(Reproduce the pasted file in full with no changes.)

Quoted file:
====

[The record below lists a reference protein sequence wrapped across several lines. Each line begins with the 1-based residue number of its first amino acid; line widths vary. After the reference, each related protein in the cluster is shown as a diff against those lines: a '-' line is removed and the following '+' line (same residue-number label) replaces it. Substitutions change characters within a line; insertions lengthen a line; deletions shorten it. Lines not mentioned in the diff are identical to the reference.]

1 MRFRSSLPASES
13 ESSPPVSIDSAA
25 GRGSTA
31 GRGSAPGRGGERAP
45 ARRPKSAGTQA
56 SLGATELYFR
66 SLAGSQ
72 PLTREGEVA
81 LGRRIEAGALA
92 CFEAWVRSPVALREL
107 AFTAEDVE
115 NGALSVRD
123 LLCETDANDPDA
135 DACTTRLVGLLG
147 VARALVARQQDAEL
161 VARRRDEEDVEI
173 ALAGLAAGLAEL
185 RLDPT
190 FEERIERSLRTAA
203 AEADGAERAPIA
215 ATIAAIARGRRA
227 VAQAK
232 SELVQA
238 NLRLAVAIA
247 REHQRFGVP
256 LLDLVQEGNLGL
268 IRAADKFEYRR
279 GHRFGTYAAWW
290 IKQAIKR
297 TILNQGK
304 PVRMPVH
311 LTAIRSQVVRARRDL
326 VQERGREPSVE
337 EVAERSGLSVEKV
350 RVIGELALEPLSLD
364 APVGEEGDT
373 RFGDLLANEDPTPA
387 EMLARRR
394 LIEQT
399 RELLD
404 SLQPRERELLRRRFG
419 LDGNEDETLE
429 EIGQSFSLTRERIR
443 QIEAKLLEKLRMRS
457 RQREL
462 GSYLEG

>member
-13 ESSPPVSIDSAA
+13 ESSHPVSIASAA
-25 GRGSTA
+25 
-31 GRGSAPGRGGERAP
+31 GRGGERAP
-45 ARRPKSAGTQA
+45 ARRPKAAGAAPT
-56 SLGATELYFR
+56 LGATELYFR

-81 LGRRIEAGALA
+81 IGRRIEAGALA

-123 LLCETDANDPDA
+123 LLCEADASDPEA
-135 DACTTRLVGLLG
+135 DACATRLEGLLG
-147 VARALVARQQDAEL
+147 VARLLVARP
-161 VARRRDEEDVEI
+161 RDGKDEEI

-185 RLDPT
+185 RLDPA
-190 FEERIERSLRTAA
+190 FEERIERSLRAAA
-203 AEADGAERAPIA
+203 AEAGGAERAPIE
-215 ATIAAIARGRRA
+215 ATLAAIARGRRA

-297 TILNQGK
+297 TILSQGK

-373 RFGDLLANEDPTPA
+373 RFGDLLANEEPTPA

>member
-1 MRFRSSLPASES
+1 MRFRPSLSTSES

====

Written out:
[The record below lists a reference protein sequence wrapped across several lines. Each line begins with the 1-based residue number of its first amino acid; line widths vary. After the reference, each related protein in the cluster is shown as a diff against those lines: a '-' line is removed and the following '+' line (same residue-number label) replaces it. Substitutions change characters within a line; insertions lengthen a line; deletions shorten it. Lines not mentioned in the diff are identical to the reference.]

1 MRFRSSLPASES
13 ESSPPVSIDSAA
25 GRGSTA
31 GRGSAPGRGGERAP
45 ARRPKSAGTQA
56 SLGATELYFR
66 SLAGSQ
72 PLTREGEVA
81 LGRRIEAGALA
92 CFEAWVRSPVALREL
107 AFTAEDVE
115 NGALSVRD
123 LLCETDANDPDA
135 DACTTRLVGLLG
147 VARALVARQQDAEL
161 VARRRDEEDVEI
173 ALAGLAAGLAEL
185 RLDPT
190 FEERIERSLRTAA
203 AEADGAERAPIA
215 ATIAAIARGRRA
227 VAQAK
232 SELVQA
238 NLRLAVAIA
247 REHQRFGVP
256 LLDLVQEGNLGL
268 IRAADKFEYRR
279 GHRFGTYAAWW
290 IKQAIKR
297 TILNQGK
304 PVRMPVH
311 LTAIRSQVVRARRDL
326 VQERGREPSVE
337 EVAERSGLSVEKV
350 RVIGELALEPLSLD
364 APVGEEGDT
373 RFGDLLANEDPTPA
387 EMLARRR
394 LIEQT
399 RELLD
404 SLQPRERELLRRRFG
419 LDGNEDETLE
429 EIGQSFSLTRERIR
443 QIEAKLLEKLRMRS
457 RQREL
462 GSYLEG

>member
-13 ESSPPVSIDSAA
+13 ESSHPVSIASAA
-25 GRGSTA
+25 
-31 GRGSAPGRGGERAP
+31 GRGGERAP
-45 ARRPKSAGTQA
+45 ARRPKAAGAAPT
-56 SLGATELYFR
+56 LGATELYFR

-81 LGRRIEAGALA
+81 IGRRIEAGALA

-123 LLCETDANDPDA
+123 LLCEADASDPEA
-135 DACTTRLVGLLG
+135 DACATRLEGLLG
-147 VARALVARQQDAEL
+147 VARLLVARP
-161 VARRRDEEDVEI
+161 RDGKDEEI

-185 RLDPT
+185 RLDPA
-190 FEERIERSLRTAA
+190 FEERIERSLRAAA
-203 AEADGAERAPIA
+203 AEAGGAERAPIE
-215 ATIAAIARGRRA
+215 ATLAAIARGRRA

-297 TILNQGK
+297 TILSQGK

-373 RFGDLLANEDPTPA
+373 RFGDLLANEEPTPA

>member
-1 MRFRSSLPASES
+1 MRFRPSLSTSES